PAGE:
Political uncertainty could hit vehicle investment
The latest briefing from SMMT suggests that potential changes in regulation and austerity cuts could affect order books in 2015/16.
Steve Rooney reports.
Politics is never very far away from the bus industry and manufacturers have raised concerns about the impact of potential legislative changes in the UK on ordering patterns by the major groups.
Speaking at a media briefing by SMMT’s bus and coach section, Volvo Bus’ Adrian Wickens said that whilst the coach market prospects for 2015 looked “steady”, the bus sector was less clear with a number of uncertainties at the moment including the general election result, austerity policies and re-regulation. “My main concern at the moment is that these things that create uncertainty for operators tend to impact on the order book,” said Wickens.
There is no indication of any immediate panic cancellation of orders of course, so these factors are more likely to have an impact towards the end of this year and into 2016.
The final data for 2014 bus and coach registrations was published earlier this month and showed a small fall in total registrations over 8.5tonnes of 6.6 per cent, with coaches showing a slight rise to counter a fall in bus registrations. Leading the way in the coach sector once again, according to Wickens, was the express sector with operators continuing to see organic growth in passenger volumes. There are also a number of vehicles produced which don’t find their way in to the SMMT data, including the Volvo/Plaxton coaches produced for the MoD, which numbered 63 in 2014, compared to 71 in 2013.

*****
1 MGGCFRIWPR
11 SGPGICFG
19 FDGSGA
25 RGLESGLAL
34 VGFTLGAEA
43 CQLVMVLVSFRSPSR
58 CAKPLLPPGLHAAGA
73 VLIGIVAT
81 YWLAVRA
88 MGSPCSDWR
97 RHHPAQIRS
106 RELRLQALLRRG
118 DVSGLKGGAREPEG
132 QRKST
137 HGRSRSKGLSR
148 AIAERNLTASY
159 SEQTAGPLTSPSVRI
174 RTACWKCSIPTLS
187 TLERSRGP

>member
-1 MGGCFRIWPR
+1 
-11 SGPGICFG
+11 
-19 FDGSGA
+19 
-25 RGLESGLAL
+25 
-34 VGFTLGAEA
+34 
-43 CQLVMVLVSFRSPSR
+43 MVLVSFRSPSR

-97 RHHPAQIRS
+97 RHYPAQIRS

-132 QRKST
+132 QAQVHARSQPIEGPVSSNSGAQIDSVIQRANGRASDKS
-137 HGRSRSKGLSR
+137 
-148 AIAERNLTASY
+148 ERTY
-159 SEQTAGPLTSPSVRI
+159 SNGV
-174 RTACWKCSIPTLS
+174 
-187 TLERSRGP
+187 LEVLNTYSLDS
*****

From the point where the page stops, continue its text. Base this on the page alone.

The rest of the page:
The retail coach market has remained fairly stable, says Wickens, and while operators have been fairly slow to adopt Euro 6 there were increasing signs of its acceptance.
The arrival of Euro 6 has been something of a faltering start for the UK, with the usual derogation procedures allowing Euro 5 vehicles to continue as well as the somewhat controversial use of the National Small Series and IVA procedures enabling manufacturers to continue to provide Euro 5 vehicles long after the January 2014 implementation for Euro 6. Indeed, while the department for transport tells SMMT it is committed to drafting the necessary legislation to amend the National Small Series ‘loophole’, there is no timetable to do this and a draft appears unlikely to emerge this side of the general election, meaning that it could continue well into 2016. Manufacturers who designated specific vehicles as officially derogated from the Euro 6 requirements on the other hand, have until June 2015 to register them.
Hybrid buses continued to be a key factor in the 2014 registrations, accounting for around 40 per cent of double-deck buses last year, with the New Routemaster making up more than half of that total.